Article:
# Spearman's rank correlation coefficient

In mathematics and statistics, Spearman's rank correlation coefficient is a measure of correlation, named after its maker, Charles Spearman. It is written in short as the Greek letter rho (${\displaystyle \rho }$) or sometimes as ${\displaystyle r_{s}}$. It is a number that shows how closely two sets of data are linked. It only can be used for data which can be put in order, such as highest to lowest.

The general formula for ${\displaystyle r_{s}}$ is ${\displaystyle \rho =1-{\cfrac {6\sum d^{2}}{n(n^{2}-1)}}}$.

For example, if you have data for how expensive different computers are, and data for how fast the computers are, you could see if they are linked, and how closely they are linked, using ${\displaystyle r_{s}}$.

## Working it out

### Step one

To work out ${\displaystyle r_{s}}$ you first have to rank each piece of data. We are going to use the example from the intro of computers and their speed.

So, the computer with the lowest price would be rank 1. The one higher than that would have 2. Then, it goes up until it is all ranked. You have to do this to both sets of data.[1]

 PC Price (\$) ${\displaystyle Rank_{1}}$ Speed (GHz) ${\displaystyle Rank_{2}}$ A 200 1 1.80 2 B 275 2 1.60 1 C 300 3 2.20 4 D 350 4 2.10 3 E 600 5 4.00 5

### Step two

Next, we have to find the difference between the two ranks. Then, you multiply the difference by itself, which is called squaring. The difference is called ${\displaystyle d}$, and the number you get when you square ${\displaystyle d}$ is called ${\displaystyle d^{2}}$.[1]

 ${\displaystyle Rank_{1}}$ ${\displaystyle Rank_{2}}$ ${\displaystyle d}$ ${\displaystyle d^{2}}$ 1 2 -1 1 2 1 1 1 3 4 -1 1 4 3 1 1 5 5 0 0

### Step three

Count how much data we have. This data has ranks 1 to 5, so we have 5 pieces of data. This number is called ${\displaystyle n}$.[1]

### Step four

Finally, use everything we have worked out so far in this formula: ${\displaystyle r_{s}=1-{\cfrac {6\sum d^{2}}{n(n^{2}-1)}}}$.

${\displaystyle \sum d^{2}}$ means that we take the total of all the numbers that were in the column ${\displaystyle d^{2}}$. This is because ${\displaystyle \sum }$ means total.

So, ${\displaystyle \sum d^{2}}$ is ${\displaystyle 1+1+1+1}$ which is 4. The formula says multiply it by 6, which is 24.

${\displaystyle n(n^{2}-1)}$ is ${\displaystyle 5\times (25-1)}$ which is 120.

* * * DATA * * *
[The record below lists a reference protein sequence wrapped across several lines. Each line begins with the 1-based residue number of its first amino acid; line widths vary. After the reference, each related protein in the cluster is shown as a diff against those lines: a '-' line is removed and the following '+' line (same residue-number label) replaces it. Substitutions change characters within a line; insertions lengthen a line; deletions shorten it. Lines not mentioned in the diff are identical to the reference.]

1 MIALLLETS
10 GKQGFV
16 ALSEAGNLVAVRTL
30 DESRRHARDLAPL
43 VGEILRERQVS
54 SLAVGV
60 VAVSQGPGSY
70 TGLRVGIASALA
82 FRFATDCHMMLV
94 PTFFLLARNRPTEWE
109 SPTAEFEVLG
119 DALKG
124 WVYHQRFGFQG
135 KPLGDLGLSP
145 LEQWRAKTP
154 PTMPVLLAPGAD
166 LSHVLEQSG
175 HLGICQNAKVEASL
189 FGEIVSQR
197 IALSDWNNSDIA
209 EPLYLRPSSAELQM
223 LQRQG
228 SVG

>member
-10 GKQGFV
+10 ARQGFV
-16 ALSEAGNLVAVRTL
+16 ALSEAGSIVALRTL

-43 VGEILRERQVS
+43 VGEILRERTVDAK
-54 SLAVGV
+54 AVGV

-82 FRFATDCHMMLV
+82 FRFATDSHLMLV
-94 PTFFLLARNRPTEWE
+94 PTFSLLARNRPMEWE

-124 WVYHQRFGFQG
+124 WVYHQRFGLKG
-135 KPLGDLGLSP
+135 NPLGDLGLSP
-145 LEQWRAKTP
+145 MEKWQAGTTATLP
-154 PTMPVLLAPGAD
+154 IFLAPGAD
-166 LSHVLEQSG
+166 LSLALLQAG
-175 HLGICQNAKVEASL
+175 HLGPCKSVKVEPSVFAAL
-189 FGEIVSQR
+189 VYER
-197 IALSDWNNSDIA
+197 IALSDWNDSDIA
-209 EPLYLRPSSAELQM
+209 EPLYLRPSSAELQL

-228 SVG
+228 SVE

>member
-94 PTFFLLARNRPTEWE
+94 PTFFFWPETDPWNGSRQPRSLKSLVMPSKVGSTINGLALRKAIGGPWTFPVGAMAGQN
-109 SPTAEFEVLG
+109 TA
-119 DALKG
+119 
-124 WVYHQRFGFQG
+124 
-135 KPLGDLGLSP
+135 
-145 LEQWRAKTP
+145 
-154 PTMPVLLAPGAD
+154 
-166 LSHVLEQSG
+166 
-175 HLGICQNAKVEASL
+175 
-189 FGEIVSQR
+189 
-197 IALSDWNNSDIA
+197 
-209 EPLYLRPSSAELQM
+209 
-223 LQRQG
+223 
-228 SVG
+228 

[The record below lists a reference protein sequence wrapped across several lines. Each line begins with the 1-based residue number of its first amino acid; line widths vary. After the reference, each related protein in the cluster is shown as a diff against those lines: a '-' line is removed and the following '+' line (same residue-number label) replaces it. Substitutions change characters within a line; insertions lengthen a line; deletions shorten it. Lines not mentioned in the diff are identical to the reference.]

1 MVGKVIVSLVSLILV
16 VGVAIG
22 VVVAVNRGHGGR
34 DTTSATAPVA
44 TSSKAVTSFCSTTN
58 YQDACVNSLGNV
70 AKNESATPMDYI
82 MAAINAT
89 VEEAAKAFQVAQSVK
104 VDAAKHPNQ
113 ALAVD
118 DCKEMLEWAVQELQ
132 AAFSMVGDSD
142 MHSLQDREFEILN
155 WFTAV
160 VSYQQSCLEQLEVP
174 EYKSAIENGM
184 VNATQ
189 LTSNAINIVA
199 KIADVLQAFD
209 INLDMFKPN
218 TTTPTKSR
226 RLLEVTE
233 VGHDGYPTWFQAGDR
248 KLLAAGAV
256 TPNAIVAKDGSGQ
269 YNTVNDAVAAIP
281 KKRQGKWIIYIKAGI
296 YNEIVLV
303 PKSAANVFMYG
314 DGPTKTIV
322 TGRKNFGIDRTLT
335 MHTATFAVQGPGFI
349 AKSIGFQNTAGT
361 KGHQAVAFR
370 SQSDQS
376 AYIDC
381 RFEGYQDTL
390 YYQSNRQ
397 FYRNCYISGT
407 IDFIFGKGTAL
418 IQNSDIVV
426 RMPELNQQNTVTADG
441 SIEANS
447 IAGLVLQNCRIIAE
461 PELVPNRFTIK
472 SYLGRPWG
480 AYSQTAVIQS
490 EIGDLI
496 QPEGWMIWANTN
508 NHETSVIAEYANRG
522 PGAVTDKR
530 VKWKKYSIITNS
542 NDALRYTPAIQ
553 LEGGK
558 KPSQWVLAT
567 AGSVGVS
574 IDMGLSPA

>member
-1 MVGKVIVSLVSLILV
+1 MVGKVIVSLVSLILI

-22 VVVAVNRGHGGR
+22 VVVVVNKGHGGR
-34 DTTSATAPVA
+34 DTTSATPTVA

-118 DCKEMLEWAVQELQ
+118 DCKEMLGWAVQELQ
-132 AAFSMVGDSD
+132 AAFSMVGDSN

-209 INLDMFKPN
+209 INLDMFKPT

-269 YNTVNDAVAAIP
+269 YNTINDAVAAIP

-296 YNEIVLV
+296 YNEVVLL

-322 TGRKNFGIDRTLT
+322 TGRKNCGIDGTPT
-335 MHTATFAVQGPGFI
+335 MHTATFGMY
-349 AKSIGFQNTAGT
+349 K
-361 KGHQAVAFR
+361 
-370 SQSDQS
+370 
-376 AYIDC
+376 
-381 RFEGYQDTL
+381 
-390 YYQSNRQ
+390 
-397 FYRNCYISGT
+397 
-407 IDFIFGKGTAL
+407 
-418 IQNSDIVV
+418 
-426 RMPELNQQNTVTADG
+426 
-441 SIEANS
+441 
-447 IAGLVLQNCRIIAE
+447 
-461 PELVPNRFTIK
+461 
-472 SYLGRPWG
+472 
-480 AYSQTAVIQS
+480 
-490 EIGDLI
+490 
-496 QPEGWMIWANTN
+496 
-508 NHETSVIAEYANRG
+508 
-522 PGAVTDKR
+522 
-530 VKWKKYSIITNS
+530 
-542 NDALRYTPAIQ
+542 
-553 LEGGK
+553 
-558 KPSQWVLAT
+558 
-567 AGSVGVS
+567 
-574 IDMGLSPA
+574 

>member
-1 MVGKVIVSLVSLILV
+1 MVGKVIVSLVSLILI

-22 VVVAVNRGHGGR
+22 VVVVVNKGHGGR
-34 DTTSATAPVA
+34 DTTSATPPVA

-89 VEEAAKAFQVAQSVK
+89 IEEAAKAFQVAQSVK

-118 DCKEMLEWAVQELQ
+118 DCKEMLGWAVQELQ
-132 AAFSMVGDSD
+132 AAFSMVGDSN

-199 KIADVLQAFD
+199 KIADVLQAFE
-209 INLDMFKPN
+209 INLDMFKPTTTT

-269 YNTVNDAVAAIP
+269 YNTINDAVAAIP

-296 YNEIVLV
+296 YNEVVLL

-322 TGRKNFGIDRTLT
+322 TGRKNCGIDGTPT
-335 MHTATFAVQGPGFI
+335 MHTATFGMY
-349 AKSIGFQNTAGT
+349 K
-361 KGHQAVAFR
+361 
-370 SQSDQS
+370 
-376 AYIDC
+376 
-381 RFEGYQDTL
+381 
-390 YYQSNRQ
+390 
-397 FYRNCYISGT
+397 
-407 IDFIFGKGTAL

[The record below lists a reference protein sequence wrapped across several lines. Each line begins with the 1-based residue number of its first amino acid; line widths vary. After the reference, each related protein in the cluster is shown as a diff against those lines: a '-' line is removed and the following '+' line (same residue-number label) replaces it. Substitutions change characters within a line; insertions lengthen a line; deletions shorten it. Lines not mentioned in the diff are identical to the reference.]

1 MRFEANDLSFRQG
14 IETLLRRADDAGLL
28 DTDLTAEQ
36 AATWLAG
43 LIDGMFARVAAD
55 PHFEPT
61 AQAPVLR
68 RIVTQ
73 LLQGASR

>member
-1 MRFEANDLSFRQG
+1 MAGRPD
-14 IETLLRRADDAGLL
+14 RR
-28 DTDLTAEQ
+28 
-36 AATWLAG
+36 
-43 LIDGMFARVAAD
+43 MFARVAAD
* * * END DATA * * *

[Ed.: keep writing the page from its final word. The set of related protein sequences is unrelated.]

So, to find out ${\displaystyle r_{s}}$, we simply do ${\displaystyle 1-{\cfrac {24}{120}}=0.8}$.

Therefore, Spearman's rank correlation coefficient is 0.8 for this set of data.

## What the numbers mean

This scatter graph has positive correlation. The ${\displaystyle r_{s}}$ value would be near 1 or 0.9. The red line is a line of best fit.

${\displaystyle r_{s}}$ always gives an answer between −1 and 1. The numbers between are like a scale, where −1 is a very strong link, 0 is no link, and 1 is also a very strong link. The difference between 1 and −1 is that 1 is a positive correlation, and −1 is a negative correlation. A graph of data with a ${\displaystyle r_{s}}$ value of −1 would look like the graph shown except the line and points would be going from top left to bottom right.

For example, for the data that we did above, ${\displaystyle r_{s}}$ was 0.8. So this means that there is a positive correlation. Because it is close to 1, it means that the link is strong between the two sets of data. So, we can say that those two sets of data are linked, and go up together. If it was −0.8, we could say it was linked and as one goes up, the other goes down.

## If two numbers are the same

Sometimes, when ranking data, there are two or more numbers that are the same. When this happens in ${\displaystyle r_{s}}$, we take the mean or average of the ranks that are the same. These are called tied ranks. To do this, we rank the tied numbers as if they were not tied. Then, we add up all the ranks that they would have, and divide it by how many there are.[2] For example, say we were ranking how well different people did in a spelling test.

 Test score Rank Rank (with tied) 4 1 1 6 2 ${\displaystyle {\tfrac {2+3+4}{3}}=3}$ 6 3 ${\displaystyle {\tfrac {2+3+4}{3}}=3}$ 6 4 ${\displaystyle {\tfrac {2+3+4}{3}}=3}$ 8 5 ${\displaystyle {\tfrac {5+6}{2}}=5.5}$ 8 6 ${\displaystyle {\tfrac {5+6}{2}}=5.5}$

These numbers are used in exactly the same way as normal ranks.

## Notes and references

1. Parsons, Richard (2008). GCSE Statistics. Coordination Group Publications. ISBN 184762149X. External link in |publisher= (help)
2. Spearman's Rank at www.statistics4u.info